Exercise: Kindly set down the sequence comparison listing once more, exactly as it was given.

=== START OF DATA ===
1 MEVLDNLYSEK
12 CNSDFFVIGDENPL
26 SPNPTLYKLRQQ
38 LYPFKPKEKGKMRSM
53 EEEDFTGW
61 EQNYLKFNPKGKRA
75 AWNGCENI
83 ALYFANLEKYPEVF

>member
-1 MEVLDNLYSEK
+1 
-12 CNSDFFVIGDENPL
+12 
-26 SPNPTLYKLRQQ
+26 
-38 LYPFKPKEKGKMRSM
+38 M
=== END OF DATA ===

1 MEVLDNLYSEK
12 CNSDFFVIGDENPL
26 SPNPTLYKLRQQ
38 LYPFKPKEKGKMRSM
53 EEEDFTGW
61 EQNYLKFNPKGKRA
75 AWNGCENI
83 ALYFANLEKYPEVF

>member
-1 MEVLDNLYSEK
+1 
-12 CNSDFFVIGDENPL
+12 
-26 SPNPTLYKLRQQ
+26 
-38 LYPFKPKEKGKMRSM
+38 M